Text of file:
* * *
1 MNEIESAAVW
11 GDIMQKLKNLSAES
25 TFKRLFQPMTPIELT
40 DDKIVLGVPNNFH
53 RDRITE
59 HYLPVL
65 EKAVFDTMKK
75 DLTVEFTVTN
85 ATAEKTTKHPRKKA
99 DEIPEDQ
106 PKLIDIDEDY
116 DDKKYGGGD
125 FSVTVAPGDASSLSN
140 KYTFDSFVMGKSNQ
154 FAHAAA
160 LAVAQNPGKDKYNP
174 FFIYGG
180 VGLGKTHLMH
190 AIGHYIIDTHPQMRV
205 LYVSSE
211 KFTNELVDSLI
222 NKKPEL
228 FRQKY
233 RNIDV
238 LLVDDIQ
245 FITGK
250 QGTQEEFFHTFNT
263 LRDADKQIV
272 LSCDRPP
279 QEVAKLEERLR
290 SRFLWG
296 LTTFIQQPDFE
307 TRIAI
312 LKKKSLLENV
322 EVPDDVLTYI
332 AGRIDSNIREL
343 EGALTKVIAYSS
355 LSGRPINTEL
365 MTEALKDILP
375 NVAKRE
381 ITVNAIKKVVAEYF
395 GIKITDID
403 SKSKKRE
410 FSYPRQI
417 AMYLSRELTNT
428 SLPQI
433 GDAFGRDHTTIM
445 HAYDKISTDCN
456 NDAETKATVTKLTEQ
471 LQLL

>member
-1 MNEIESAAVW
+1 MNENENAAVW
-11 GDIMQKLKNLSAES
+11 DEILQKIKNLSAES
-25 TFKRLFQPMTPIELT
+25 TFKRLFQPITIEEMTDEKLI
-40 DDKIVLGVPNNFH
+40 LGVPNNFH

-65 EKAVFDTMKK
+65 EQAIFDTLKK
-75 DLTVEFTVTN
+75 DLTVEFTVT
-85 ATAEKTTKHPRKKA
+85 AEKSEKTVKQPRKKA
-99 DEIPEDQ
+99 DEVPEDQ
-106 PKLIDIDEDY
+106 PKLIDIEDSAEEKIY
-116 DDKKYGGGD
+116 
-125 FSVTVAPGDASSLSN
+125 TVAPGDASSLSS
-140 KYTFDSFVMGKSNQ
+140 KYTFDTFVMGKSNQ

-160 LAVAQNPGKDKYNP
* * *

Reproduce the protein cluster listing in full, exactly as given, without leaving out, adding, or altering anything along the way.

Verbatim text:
1 MNEIESAAVW
11 GDIMQKLKNLSAES
25 TFKRLFQPMTPIELT
40 DDKIVLGVPNNFH
53 RDRITE
59 HYLPVL
65 EKAVFDTMKK
75 DLTVEFTVTN
85 ATAEKTTKHPRKKA
99 DEIPEDQ
106 PKLIDIDEDY
116 DDKKYGGGD
125 FSVTVAPGDASSLSN
140 KYTFDSFVMGKSNQ
154 FAHAAA
160 LAVAQNPGKDKYNP
174 FFIYGG
180 VGLGKTHLMH
190 AIGHYIIDTHPQMRV
205 LYVSSE
211 KFTNELVDSLI
222 NKKPEL
228 FRQKY
233 RNIDV
238 LLVDDIQ
245 FITGK
250 QGTQEEFFHTFNT
263 LRDADKQIV
272 LSCDRPP
279 QEVAKLEERLR
290 SRFLWG
296 LTTFIQQPDFE
307 TRIAI
312 LKKKSLLENV
322 EVPDDVLTYI
332 AGRIDSNIREL
343 EGALTKVIAYSS
355 LSGRPINTEL
365 MTEALKDILP
375 NVAKRE
381 ITVNAIKKVVAEYF
395 GIKITDID
403 SKSKKRE
410 FSYPRQI
417 AMYLSRELTNT
428 SLPQI
433 GDAFGRDHTTIM
445 HAYDKISTDCN
456 NDAETKATVTKLTEQ
471 LQLL

>member
-1 MNEIESAAVW
+1 MNENENAAVW
-11 GDIMQKLKNLSAES
+11 DEILQKIKNLSAES
-25 TFKRLFQPMTPIELT
+25 TFKRLFQPITIEEMTDEKLI
-40 DDKIVLGVPNNFH
+40 LGVPNNFH

-65 EKAVFDTMKK
+65 EQAIFDTLKK
-75 DLTVEFTVTN
+75 DLTVEFTVT
-85 ATAEKTTKHPRKKA
+85 AEKSEKTVKQPRKKA
-99 DEIPEDQ
+99 DEVPEDQ
-106 PKLIDIDEDY
+106 PKLIDIEDSAEEKIY
-116 DDKKYGGGD
+116 
-125 FSVTVAPGDASSLSN
+125 TVAPGDASSLSS
-140 KYTFDSFVMGKSNQ
+140 KYTFDTFVMGKSNQ

-160 LAVAQNPGKDKYNP